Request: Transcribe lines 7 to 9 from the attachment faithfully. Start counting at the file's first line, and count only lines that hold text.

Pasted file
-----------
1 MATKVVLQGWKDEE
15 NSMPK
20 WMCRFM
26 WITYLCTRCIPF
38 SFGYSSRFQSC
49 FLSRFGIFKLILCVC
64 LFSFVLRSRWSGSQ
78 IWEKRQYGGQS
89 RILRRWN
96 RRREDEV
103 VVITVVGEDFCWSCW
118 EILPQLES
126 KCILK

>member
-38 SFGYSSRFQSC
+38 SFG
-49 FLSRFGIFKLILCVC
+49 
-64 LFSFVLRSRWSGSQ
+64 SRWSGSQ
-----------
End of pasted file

64 LFSFVLRSRWSGSQ
78 IWEKRQYGGQS
89 RILRRWN